More than two-thirds of New Zealanders actively avoid news coverage and more than one in ten do so regularly.
Findings released this morning by AUT’s JM&D journalism research centre make sober reading. Its latest Trust in News report shows Kiwis are avoiding the news because they think it is depressing and biased.
In its 2023 survey, which is based on an international study by the Reuters Institute at Oxford University, JM&D asked for the first time about news avoidance and political influence. It used Horizon Research to conduct a nationwide online survey of 1120 adults in February.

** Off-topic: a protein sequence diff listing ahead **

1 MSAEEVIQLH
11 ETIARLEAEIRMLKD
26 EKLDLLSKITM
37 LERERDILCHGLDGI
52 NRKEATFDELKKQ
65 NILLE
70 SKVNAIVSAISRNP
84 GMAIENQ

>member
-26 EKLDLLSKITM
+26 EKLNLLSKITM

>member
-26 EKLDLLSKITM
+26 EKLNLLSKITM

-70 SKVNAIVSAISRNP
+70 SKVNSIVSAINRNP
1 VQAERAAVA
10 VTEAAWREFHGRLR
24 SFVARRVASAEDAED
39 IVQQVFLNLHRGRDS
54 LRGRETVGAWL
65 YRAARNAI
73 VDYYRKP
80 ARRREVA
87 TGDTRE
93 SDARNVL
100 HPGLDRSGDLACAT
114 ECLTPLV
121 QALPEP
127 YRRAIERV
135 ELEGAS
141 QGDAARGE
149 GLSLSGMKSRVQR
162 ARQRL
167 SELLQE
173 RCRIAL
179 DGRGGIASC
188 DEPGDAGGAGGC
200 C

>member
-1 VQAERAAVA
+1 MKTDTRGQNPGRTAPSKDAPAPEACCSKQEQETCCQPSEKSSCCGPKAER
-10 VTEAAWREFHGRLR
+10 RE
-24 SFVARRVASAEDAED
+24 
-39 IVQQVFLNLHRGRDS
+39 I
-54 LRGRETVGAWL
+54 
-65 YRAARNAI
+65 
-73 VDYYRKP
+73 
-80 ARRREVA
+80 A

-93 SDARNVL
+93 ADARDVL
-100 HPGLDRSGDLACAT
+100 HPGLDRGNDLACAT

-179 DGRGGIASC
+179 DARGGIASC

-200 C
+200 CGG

Sixty nine per cent said they sometimes or often avoided the news. That is a statistic that sits well above the Reuters Institute’s multi-nation findings. That study found 54 per cent of Brazilians avoided news, followed by 46 per cent in the United Kingdom, 42 per cent in the United States and 41 per cent in Australia. At the bottom of the avoidance table were Japan (12 per cent) and Finland (20 per cent).
At the other end of spectrum, New Zealand’s international ranking of those ‘highly interested’ in news was equally alarming. Little more than a third expressed a strong focus, compared to more than two-thirds of Finland’s population. Continue reading “News avoidance and lack of trust MUST send a message to media”